Dr. Reddy is aware of the benefits of India’s integration with global financial markets. However, unlike some “reform warriors”, he is also aware of the pitfalls attached to the process. Indeed, this was the approach which guided him when he was at the helm in the RBI. He refers to the ‘rethink’ on many issues in the wake of the crisis. Though there is search for a new agenda for reform, there is lack of consensus among advanced countries and even within the G-20. He feels that the anticipated global uncertainties and volatilities could be faced better if there is an agreed national strategy. A new rebalancing is being attempted at the global level on the role of state versus market; policy space at national and global levels; and links between real and financial sectors. This rebalancing is not easily achieved. For this and several other reasons, Dr. Reddy has misgivings over the future of reforms. As he explains, “some of the changes that were considered appropriate by the developing countries as part of the financial sector reform of development in the pre-crisis period may not be warranted.”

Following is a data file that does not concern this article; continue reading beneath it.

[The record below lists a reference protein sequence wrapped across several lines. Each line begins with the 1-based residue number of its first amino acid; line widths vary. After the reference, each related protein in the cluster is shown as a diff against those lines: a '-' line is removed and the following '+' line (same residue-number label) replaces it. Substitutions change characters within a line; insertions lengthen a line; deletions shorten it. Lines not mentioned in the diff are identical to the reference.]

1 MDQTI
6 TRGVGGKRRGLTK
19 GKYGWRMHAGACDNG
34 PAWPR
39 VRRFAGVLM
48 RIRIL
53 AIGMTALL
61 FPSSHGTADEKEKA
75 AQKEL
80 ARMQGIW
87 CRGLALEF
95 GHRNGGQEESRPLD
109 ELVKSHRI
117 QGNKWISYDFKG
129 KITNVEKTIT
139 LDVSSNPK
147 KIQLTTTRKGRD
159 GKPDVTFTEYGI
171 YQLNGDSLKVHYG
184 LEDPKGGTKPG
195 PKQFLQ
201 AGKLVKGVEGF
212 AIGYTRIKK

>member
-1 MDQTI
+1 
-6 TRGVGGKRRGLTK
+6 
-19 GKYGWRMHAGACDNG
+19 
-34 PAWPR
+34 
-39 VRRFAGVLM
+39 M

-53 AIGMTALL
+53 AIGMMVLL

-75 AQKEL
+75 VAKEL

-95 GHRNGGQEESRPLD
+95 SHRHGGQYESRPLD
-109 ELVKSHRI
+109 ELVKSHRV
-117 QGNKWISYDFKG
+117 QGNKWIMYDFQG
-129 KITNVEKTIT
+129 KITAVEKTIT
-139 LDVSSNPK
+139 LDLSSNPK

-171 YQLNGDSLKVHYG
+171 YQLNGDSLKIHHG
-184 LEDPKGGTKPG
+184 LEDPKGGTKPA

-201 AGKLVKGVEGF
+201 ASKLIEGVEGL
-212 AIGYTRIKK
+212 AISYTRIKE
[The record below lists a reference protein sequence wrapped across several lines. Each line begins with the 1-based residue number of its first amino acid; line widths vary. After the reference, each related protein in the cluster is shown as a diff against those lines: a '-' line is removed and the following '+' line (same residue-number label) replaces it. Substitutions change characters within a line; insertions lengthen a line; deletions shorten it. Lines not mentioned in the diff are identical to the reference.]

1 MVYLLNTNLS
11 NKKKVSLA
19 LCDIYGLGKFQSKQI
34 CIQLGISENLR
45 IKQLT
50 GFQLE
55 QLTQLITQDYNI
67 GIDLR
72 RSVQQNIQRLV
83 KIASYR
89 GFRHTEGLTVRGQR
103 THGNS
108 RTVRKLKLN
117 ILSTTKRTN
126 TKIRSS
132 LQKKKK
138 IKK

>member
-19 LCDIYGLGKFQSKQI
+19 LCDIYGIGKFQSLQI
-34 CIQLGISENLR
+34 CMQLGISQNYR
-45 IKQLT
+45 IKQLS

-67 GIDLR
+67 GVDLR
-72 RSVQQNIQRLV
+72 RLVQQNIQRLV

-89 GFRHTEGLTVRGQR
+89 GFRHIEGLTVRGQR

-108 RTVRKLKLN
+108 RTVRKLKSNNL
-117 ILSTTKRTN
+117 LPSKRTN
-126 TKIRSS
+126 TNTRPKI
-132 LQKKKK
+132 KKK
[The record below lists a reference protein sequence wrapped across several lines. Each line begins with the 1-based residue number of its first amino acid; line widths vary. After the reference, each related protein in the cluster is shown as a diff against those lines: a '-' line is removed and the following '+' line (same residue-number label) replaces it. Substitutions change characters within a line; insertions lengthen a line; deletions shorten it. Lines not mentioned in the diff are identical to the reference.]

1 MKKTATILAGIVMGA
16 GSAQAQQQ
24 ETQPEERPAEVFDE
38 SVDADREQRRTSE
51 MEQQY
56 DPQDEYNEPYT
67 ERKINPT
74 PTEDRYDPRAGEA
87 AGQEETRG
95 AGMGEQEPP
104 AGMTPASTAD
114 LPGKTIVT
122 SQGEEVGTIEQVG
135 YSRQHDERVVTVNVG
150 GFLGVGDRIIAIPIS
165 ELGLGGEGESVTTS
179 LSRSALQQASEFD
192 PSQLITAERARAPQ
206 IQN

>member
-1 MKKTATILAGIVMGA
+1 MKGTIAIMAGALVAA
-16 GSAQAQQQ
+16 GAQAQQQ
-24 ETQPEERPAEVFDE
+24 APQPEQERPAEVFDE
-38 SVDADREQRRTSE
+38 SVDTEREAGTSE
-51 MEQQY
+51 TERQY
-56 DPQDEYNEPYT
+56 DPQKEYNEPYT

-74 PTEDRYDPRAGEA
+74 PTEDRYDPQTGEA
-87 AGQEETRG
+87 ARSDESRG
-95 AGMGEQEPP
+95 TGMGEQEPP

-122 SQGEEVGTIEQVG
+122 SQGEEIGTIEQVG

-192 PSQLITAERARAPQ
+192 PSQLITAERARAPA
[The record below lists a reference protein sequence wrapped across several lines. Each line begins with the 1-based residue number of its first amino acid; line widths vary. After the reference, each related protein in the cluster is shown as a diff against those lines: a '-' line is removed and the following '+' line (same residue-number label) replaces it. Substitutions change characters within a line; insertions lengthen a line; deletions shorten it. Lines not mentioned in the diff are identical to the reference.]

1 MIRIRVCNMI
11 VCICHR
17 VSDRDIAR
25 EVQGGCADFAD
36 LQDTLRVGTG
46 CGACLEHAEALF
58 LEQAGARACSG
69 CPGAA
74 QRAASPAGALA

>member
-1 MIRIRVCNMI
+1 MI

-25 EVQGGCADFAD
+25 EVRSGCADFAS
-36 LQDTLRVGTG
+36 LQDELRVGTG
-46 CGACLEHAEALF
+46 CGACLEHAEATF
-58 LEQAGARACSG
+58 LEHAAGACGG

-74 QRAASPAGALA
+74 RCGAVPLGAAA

One theme, which occurs repeatedly, revolves around the infirmities and asymmetries attached to the so-called ‘global financial architecture.’ According to him, it is a non-system which is dominated by a single reserve currency (US dollar) which gives undue advantage to the issuer of the currency. It is populated by a few banks which operate globally with vast capital resources. It is audited by four accounting firms which try to set standards; and rated by two agencies which set the rating for assets despite the conflict of interests noted in their working. By and large, the system is heavily loaded against the interests of emerging economies. Standards and codes are set by agencies like the Financial Stability Board (FSB) which do not reflect adequately the concerns of developing economies and an international agency, viz. the IMF which has “infirmities in terms of governance, ideology, trust and reputation.” There is no lender of last resort or a mechanism for resolving and restructuring sovereign debt in cases of potential default. He wonders whether, such a system with all the infirmities “contributes to the comfort of efficiency in the global financial markets.”